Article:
Quanton's World of Business Process Automation

When an automation programme fails, this is usually why...

15-Oct-2019 07:30:00 / by Adam Taylor

when an automation project fails, this is usually why...

 

 

When you look at RPA or content intelligence, there are so many organisations doing it wrong, making huge mistakes and giving Robotic Process Automation and content intelligence a bad name. Why? In so many cases it comes down to one simple thing: They’ve forgotten the people part of the equation.

 

 

 

 

 

 

Automation isn’t a technology project or a business automation, it’s a business change solution.

 

 

In my 15 years in the industry, I’ve always focused on people, process and technology. I still firmly believe that technology is the final piece of the puzzle. You start with people. Watch an exclusive video presentation (and download a copy of the slides) to hear Adam discuss this topic in detail as well as how businesses can adapt to the future digital ecosystem, and assess the skills and scale that business leaders need to ensure automation delivers sustainable benefit.

 

The industry has shifted. We’ve hit the fourth industrial revolution but we’re also seeing massive change in the workforce through the new generation of workers and their desire for flexibility, for purpose fulfilling work and for the latest technology to help them achieve all they want to achieve at work. Culture is now an important factor for potential employees choosing whether they want to work for your company.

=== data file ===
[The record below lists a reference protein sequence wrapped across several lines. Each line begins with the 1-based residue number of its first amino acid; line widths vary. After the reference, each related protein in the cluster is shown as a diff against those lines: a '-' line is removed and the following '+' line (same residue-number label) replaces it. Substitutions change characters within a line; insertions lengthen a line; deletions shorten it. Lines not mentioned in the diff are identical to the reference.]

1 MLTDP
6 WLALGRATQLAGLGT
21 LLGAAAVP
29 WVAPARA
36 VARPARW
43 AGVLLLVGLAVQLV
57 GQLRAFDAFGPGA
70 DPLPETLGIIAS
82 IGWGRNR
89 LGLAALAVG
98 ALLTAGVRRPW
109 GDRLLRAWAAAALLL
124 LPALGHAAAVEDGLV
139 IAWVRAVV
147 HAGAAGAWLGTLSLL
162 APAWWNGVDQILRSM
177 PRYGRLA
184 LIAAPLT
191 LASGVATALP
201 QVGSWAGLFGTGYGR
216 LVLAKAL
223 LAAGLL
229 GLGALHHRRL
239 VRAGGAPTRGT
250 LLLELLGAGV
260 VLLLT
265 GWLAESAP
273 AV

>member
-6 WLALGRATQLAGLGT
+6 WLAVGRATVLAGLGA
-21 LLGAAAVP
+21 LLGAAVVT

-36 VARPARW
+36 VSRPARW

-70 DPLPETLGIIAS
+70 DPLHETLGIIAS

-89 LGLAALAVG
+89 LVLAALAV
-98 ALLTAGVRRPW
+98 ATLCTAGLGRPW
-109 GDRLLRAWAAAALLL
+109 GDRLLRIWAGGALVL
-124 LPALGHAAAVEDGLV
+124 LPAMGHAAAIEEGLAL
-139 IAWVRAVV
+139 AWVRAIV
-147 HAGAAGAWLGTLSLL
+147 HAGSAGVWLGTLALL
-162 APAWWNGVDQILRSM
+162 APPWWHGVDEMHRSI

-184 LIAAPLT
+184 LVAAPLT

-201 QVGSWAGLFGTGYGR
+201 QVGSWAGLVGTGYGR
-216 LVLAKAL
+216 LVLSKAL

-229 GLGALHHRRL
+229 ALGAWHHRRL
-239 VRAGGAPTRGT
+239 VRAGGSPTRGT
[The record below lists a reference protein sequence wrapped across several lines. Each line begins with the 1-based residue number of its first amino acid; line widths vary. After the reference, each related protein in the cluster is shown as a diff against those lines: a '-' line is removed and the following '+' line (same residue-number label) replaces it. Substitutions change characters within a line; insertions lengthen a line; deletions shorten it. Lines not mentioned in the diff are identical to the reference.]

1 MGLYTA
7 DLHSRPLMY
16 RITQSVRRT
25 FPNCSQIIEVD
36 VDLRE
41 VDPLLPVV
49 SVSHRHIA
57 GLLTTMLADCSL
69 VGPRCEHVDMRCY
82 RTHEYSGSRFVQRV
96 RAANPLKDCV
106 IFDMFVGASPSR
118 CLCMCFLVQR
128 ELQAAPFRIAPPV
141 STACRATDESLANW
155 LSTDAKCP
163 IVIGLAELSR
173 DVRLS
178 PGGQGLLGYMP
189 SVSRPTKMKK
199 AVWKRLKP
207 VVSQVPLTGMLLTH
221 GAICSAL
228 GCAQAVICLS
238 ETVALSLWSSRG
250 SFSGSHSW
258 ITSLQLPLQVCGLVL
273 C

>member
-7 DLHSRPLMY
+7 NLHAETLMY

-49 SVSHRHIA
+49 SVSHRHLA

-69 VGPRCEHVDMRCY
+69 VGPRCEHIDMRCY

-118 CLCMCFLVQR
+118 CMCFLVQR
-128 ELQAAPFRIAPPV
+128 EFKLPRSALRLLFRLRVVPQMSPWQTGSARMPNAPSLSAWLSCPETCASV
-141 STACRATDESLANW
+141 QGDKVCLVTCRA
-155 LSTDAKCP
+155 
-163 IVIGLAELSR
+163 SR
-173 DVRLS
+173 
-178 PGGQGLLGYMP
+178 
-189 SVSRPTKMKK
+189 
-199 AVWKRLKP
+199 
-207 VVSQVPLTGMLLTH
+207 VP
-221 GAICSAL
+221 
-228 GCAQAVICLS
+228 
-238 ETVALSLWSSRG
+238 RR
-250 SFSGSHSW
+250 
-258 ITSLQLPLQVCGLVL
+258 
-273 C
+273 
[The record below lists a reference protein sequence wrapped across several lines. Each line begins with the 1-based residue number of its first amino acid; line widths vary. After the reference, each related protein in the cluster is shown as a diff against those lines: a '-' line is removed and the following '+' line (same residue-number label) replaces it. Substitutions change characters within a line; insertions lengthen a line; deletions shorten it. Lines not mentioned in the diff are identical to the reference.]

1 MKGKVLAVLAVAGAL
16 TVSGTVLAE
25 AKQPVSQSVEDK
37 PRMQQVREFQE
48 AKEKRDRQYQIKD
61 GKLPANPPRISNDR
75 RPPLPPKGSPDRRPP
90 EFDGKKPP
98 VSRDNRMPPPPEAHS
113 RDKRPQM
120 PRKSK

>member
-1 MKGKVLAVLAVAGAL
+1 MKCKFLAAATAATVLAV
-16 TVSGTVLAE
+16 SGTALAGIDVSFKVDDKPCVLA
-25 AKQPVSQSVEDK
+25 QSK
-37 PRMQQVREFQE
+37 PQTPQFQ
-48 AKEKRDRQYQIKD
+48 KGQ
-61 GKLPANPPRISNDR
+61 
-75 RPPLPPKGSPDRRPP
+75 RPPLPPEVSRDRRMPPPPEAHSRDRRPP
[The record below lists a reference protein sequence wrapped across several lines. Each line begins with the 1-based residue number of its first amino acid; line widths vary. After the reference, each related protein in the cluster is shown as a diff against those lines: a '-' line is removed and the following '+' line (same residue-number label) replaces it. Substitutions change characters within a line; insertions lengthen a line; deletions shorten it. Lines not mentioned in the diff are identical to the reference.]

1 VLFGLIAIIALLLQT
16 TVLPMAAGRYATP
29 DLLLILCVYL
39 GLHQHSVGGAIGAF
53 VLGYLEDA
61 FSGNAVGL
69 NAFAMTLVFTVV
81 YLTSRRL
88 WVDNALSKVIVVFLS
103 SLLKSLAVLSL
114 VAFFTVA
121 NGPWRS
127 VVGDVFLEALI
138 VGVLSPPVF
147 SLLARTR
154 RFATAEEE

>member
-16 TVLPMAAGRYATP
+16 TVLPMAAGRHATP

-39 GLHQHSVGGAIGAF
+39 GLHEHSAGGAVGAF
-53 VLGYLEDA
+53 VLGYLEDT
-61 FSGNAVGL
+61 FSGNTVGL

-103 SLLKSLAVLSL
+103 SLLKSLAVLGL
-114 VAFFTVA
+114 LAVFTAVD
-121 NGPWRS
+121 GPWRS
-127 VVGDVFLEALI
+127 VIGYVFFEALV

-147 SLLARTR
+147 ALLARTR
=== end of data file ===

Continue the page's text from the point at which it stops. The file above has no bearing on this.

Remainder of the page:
At the same time Gartner has forecast that by next year - 2020 - customers will manage 85% of their relationship with enterprise organisations without interacting with a human.

 

 

when automation programmes fail, this is usually why...

 

 

All of this means the competitive landscape is shifting at a faster rate than we’ve ever seen before.

 

That’s fuelling the adoption of digital automation - from content and process intelligence and robotic process automation to artificial intelligence and natural language processing and machine learning – and the move to automation, which is reshaping every aspect of the modern organisation.

 

 

The big fails

 

You’ve probably seen some of the stats. Professor Leslie Willcocks of the London School of Economics, says reports provide anecdotal evidence that between 30% to 50% of initial RPA implementations are stalling, failing to scale, being abandoned or moving to other solutions.

 

 

when an automation project fails, this is usually why...

 

 

But if intelligent automation, which is the integration of digital technology into all areas of a business, is reshaping the modern business, from customer experience to product and service innovation, digital fulfilment to risk optimisation, where’s it all going wrong?

 

And this is where I go back to people.

 

Automation is not a technology project. It’s a people project. You’re introducing a whole new way of working, a digital workforce. And before you do that you need to focus on your governance, your people change management, your compliance.

 

How will you mature your automation as well as manage this new capability once it’s in? Because it’s one thing putting technology in, it’s another thing managing that tech within the business on an ongoing basis.

 

 

Five critical steps to help businesses build a successful automation programme

 

One: Determine Business Impact Analysis